Solar energy: For Amrit Kaal in agriculture

Source: The post is based on an article “Solar Energy: For Amri Kaal in Agriculture” published in the Indian Express on 22nd August 2022.

Syllabus: GS 3 Major Crops – Cropping Patterns in various parts of the country, – Different Types of Irrigation and Irrigation Systems; Storage, Transport and Marketing of Agricultural Produce and Issues and Related Constraints; E-technology in the aid of farmers.

Relevance: Innovations in Agricultural Sector

News: India is celebrating the 75th Year of Independence and has entered into the Amrit Kaal toward 2047. It’s time to focus on the achievements of our farmers and agri-scientists in the last 75 years, and what more innovations (anusandhan) need to be made in the agri-food space by 2047.

India’s achievements in the agricultural sector since its Independence

India’s efforts led to boosting production and converting India’s food situation from “ship to mouth” in the mid-1960s to emerging as the largest exporter of rice in the world (21mmt in FY22).

At present, poultry and fisheries have the fastest growth, while it has been the slowest in cereal production.

There are government interventions in cereals through the massive procurement of rice and wheat. Further, most of the sub-sectors rely on market forces. But these sectors still perform better.

What are the challenges in the agricultural sector in the coming years?

Since Independence, India’s population has gone up by a little more than four times. It is likely to surpass China by 2023. As per the latest UN Population reports, India’s population is likely to be 1.66 billion by 2050. The biggest challenge will be feeding a country.

With the rise in low-income levels, people are likely to demand not just more food, but safe and nutritious food.

India has neglected the environmental consequences that accompany agricultural development in India.

The average holding size has been declining from 2.3 hectares in 1970-71 to just 1.08 hectares in 2015-16.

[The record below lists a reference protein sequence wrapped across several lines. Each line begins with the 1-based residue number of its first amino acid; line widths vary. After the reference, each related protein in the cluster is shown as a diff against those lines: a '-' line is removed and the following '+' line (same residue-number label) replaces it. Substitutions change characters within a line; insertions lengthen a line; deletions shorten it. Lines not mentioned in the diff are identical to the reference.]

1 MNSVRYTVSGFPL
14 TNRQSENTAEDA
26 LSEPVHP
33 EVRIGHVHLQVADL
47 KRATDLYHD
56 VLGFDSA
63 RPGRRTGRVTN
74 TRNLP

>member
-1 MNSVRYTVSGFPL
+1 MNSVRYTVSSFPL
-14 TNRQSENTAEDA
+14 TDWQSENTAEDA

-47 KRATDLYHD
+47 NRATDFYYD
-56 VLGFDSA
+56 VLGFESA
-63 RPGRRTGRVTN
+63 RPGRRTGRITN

At present, cereals are the mainstay of Indian farmers. It cannot give high incomes to farmers even when their productivity is increased.

What should be the course of action?

In the next 25 years, we need to go beyond just increasing production. The focus must be on the food system as a composite entity. It requires addressing five dimensions: (1) production, (2) marketing, (3) consumption, (4) environmental sustainability, and (5) nutritional outcomes.

Ex-Prime Minister Lal Bahadur Shastri raised the slogan “Jai Jawan, Jai Kisan”. Atal Bihari Vajpayee extended it to include “Jai Vigyan”. Now, Prime Minister Modi has extended it to, “Jai Anusandhan”. Here, anusandhan, or innovation in agriculture can lead to an India which have a well-fed population, zero hunger, almost no malnutrition, climate resilience, and high incomes for our farmers.

It is time to wake up now and promote climate-resilient agriculture. There is a need to arrest the dramatic decline in our groundwater table, particularly in the northwest, rejuvenate our soils, and improve the air quality by stopping/reducing stubble burning and methane emissions.

India needs to develop carbon markets so that farmers can be incentivized to change unsustainable farming practices. This requires innovations in policies, technologies related to precision farming, as well as institutional engineering.

India needs to become a nation of innovators in the agricultural sector like Israel, Holland, and the US.

Diversification toward high-value crops is a must as we move forward. This can be done by building efficient value chains. Here, in addition to the public sector, the role of the private players can play an important role.

In 2016, Prime Minister had given a clarion call to double farmers’ incomes by 2022-23. This can be done with out-of-the-box innovations like “solar as a third crop” on fields. Solar energy can be bought by power companies and incorporated into the grid for distribution.

PM can use his social capital and powers of mobilization, as witnessed recently in the “Har Ghar Tiranga” campaign, for a “Har Khet Main Saur Urja” (solar power in every farmer’s field) project. This can help in promoting clean energy in rural areas, and double and stabilize farmers’ incomes.

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